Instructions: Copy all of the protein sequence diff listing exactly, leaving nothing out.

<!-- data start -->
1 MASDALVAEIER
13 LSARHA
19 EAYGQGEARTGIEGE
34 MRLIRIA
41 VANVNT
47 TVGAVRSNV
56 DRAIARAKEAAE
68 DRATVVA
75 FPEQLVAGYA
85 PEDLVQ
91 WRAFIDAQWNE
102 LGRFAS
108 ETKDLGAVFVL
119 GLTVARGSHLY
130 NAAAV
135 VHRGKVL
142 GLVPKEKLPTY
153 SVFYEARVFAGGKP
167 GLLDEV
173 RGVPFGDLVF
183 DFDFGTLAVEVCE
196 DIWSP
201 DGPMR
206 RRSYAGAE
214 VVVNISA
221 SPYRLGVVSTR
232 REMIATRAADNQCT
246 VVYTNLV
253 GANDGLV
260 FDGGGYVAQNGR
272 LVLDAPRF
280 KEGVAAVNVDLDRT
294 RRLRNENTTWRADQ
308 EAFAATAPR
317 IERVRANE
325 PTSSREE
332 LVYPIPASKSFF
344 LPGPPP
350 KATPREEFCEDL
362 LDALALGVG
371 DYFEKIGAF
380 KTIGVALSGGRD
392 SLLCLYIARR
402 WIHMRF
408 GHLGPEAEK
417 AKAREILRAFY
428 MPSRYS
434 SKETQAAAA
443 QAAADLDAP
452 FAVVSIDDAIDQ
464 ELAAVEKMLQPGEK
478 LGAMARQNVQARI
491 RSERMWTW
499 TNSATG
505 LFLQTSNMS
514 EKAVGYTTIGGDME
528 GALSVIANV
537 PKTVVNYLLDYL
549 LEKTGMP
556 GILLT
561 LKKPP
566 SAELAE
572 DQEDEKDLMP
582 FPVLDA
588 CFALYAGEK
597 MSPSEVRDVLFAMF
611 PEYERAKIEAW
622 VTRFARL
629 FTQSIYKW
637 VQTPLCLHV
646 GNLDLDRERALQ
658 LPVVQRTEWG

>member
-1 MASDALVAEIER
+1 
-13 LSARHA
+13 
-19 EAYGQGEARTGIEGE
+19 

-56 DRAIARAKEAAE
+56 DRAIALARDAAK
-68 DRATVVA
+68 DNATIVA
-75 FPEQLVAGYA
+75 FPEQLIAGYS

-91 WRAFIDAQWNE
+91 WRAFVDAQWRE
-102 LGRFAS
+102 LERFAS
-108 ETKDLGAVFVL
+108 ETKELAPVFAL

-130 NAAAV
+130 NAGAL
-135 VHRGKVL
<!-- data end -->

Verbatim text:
1 MASDALVAEIER
13 LSARHA
19 EAYGQGEARTGIEGE
34 MRLIRIA
41 VANVNT
47 TVGAVRSNV
56 DRAIARAKEAAE
68 DRATVVA
75 FPEQLVAGYA
85 PEDLVQ
91 WRAFIDAQWNE
102 LGRFAS
108 ETKDLGAVFVL
119 GLTVARGSHLY
130 NAAAV
135 VHRGKVL
142 GLVPKEKLPTY
153 SVFYEARVFAGGKP
167 GLLDEV
173 RGVPFGDLVF
183 DFDFGTLAVEVCE
196 DIWSP
201 DGPMR
206 RRSYAGAE
214 VVVNISA
221 SPYRLGVVSTR
232 REMIATRAADNQCT
246 VVYTNLV
253 GANDGLV
260 FDGGGYVAQNGR
272 LVLDAPRF
280 KEGVAAVNVDLDRT
294 RRLRNENTTWRADQ
308 EAFAATAPR
317 IERVRANE
325 PTSSREE
332 LVYPIPASKSFF
344 LPGPPP
350 KATPREEFCEDL
362 LDALALGVG
371 DYFEKIGAF
380 KTIGVALSGGRD
392 SLLCLYIARR
402 WIHMRF
408 GHLGPEAEK
417 AKAREILRAFY
428 MPSRYS
434 SKETQAAAA
443 QAAADLDAP
452 FAVVSIDDAIDQ
464 ELAAVEKMLQPGEK
478 LGAMARQNVQARI
491 RSERMWTW
499 TNSATG
505 LFLQTSNMS
514 EKAVGYTTIGGDME
528 GALSVIANV
537 PKTVVNYLLDYL
549 LEKTGMP
556 GILLT
561 LKKPP
566 SAELAE
572 DQEDEKDLMP
582 FPVLDA
588 CFALYAGEK
597 MSPSEVRDVLFAMF
611 PEYERAKIEAW
622 VTRFARL
629 FTQSIYKW
637 VQTPLCLHV
646 GNLDLDRERALQ
658 LPVVQRTEWG

>member
-1 MASDALVAEIER
+1 
-13 LSARHA
+13 
-19 EAYGQGEARTGIEGE
+19 

-56 DRAIARAKEAAE
+56 DRAIALARDAAK
-68 DRATVVA
+68 DNATIVA
-75 FPEQLVAGYA
+75 FPEQLIAGYS

-91 WRAFIDAQWNE
+91 WRAFVDAQWRE
-102 LGRFAS
+102 LERFAS
-108 ETKDLGAVFVL
+108 ETKELAPVFAL

-130 NAAAV
+130 NAGAL
-135 VHRGKVL